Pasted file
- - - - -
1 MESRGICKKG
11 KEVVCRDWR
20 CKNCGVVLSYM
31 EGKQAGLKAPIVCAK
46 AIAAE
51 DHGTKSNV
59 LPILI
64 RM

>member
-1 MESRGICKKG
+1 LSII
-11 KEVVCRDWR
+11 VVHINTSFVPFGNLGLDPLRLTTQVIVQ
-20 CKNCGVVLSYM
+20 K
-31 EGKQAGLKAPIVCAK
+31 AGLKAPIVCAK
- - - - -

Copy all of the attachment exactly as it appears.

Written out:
1 MESRGICKKG
11 KEVVCRDWR
20 CKNCGVVLSYM
31 EGKQAGLKAPIVCAK
46 AIAAE
51 DHGTKSNV
59 LPILI
64 RM

>member
-1 MESRGICKKG
+1 LSII
-11 KEVVCRDWR
+11 VVHINTSFVPFGNLGLDPLRLTTQVIVQ
-20 CKNCGVVLSYM
+20 K
-31 EGKQAGLKAPIVCAK
+31 AGLKAPIVCAK